Why Regulate Recreational Fisheries?

Charles Witek

Photo: Charles Witek in a different era of fishing technology

When I was young, marine recreational fisheries, at least in the northeast, were virtually unregulated. There was a 16-inch (fork length) minimum size for striped bass that was in place throughout the region, but other than that, anglers could take as many fish as they wanted, regardless of size, at any time of the year.

Anglers could even sell their fish if they wanted to, without any license and without worrying about sizes or quotas. The only exception to that was, once again, striped bass, which could not be legally sold in Connecticut, although commercial bass fisheries thrived in neighboring states.

In February 1962, my parents took me to Florida for the first time, and both my father and I were surprised to see how many of that state’s saltwater fish were governed by minimum sizes.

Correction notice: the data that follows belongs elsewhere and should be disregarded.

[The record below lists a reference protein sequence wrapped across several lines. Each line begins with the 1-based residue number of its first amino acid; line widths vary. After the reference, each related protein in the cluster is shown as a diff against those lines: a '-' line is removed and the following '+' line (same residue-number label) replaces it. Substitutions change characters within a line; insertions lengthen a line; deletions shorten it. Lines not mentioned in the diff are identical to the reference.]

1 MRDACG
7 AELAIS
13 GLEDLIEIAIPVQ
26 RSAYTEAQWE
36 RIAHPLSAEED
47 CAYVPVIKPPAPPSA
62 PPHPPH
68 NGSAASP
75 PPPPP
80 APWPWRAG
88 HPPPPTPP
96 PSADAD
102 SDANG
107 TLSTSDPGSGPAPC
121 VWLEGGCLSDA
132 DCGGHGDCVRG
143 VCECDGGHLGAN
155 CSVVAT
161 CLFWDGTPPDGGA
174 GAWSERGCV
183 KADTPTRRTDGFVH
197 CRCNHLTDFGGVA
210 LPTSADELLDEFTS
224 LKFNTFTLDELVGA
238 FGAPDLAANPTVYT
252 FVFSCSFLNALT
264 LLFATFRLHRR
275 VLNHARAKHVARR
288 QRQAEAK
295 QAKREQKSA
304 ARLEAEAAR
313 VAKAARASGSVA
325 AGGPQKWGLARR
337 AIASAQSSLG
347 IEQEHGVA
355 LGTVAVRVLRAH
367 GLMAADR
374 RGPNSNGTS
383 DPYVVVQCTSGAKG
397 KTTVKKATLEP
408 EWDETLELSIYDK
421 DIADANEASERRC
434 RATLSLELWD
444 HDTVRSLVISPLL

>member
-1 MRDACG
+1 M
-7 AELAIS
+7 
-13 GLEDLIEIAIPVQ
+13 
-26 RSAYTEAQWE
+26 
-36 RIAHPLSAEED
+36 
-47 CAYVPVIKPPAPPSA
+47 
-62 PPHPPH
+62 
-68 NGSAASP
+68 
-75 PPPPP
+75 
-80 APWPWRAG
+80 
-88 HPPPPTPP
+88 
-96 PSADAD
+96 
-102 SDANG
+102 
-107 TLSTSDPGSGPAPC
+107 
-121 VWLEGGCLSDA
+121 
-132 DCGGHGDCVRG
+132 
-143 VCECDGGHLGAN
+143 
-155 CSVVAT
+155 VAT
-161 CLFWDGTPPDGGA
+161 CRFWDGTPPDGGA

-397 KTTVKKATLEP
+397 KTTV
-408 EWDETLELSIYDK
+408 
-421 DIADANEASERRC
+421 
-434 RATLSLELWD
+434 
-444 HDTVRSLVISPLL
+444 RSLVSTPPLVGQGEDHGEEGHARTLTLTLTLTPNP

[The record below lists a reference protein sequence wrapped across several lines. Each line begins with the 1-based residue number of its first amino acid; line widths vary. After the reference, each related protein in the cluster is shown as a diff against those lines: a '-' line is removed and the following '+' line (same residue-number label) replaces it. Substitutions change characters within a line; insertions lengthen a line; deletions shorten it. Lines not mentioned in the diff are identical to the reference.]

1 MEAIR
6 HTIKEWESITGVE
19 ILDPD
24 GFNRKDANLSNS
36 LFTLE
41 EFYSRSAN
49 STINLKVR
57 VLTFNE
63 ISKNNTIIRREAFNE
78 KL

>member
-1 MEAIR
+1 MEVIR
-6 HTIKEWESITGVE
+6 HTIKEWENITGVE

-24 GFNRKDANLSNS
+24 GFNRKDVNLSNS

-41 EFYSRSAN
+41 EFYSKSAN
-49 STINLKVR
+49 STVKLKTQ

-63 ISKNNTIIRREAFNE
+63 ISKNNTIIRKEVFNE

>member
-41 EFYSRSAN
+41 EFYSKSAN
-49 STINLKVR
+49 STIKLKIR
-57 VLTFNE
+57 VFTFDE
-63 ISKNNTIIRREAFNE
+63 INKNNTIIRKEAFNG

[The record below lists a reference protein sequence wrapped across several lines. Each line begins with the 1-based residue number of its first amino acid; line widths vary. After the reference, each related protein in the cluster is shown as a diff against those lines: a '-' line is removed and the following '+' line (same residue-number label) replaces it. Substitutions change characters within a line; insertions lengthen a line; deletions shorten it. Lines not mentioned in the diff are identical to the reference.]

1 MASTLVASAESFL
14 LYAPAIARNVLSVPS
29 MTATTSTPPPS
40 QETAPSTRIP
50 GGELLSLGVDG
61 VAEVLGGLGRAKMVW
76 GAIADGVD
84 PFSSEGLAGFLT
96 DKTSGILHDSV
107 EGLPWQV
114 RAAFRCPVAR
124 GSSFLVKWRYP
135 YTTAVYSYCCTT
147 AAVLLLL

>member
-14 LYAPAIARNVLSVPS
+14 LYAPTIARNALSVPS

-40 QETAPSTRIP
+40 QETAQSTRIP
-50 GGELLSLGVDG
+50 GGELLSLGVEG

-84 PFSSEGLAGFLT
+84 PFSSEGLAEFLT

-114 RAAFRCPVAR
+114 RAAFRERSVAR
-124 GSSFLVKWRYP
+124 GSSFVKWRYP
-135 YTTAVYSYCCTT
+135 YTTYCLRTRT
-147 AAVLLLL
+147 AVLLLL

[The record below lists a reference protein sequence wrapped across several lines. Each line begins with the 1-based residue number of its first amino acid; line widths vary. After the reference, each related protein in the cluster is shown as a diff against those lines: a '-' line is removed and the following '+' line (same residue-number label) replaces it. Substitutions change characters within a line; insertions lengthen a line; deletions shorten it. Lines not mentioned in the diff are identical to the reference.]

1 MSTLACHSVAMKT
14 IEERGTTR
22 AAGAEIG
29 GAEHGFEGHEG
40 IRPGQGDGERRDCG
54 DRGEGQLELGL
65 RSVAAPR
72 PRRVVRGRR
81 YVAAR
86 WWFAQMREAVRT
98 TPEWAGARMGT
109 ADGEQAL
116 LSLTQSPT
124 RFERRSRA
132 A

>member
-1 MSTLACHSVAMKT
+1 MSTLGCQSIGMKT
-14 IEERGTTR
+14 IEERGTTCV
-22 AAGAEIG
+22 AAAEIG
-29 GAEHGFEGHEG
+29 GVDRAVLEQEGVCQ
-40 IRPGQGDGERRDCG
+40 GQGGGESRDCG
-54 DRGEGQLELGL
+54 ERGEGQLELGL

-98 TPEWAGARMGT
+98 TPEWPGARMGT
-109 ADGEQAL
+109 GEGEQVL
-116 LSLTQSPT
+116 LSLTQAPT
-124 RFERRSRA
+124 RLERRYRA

Of course, in the early 1960s, the most common fishing boat on the Connecticut side of Long Island Sound was probably a 14-foot Old Town rowboat, that was made out of wood and powered by a 5 or maybe a 7 ½ horsepower outboard. There were a few fiberglass runabouts showing up at the docks, and a fair number of somewhat larger wooden boats powered by small inboard engines, but generally speaking, anglers’ boats at that time were small, wooden, and slow. Electronics, other than the occasional “ship-to-shore” radio, were virtually unknown.

Fishing tackle was equally crude. While monofilament lines were beginning to take over the market, the monofilaments available in the early 1960s tended to be springy, thick for their strength, and prone to “backlash,” or tangle when cast, causing many anglers to stick with braided nylon “squidding line,” braided Dacron, or even the rot-prone linen lines of an earlier generation. Salt-water rods tended to be thick and unresponsive, often cheaply made from solid fiberglass. Spinning reels were becoming more and more common, but most anglers still fished with older, revolving spool models.